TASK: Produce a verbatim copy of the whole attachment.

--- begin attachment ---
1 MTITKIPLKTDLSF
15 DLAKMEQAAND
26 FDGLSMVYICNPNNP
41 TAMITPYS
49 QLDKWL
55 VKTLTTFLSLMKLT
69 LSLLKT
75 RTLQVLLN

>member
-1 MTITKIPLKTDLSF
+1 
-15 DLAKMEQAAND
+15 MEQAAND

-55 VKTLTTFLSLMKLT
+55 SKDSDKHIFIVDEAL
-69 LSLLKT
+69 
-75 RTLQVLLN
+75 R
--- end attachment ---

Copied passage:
1 MTITKIPLKTDLSF
15 DLAKMEQAAND
26 FDGLSMVYICNPNNP
41 TAMITPYS
49 QLDKWL
55 VKTLTTFLSLMKLT
69 LSLLKT
75 RTLQVLLN

>member
-1 MTITKIPLKTDLSF
+1 
-15 DLAKMEQAAND
+15 MEQAAND

-55 VKTLTTFLSLMKLT
+55 SKDSDKHIFIVDEAL
-69 LSLLKT
+69 
-75 RTLQVLLN
+75 R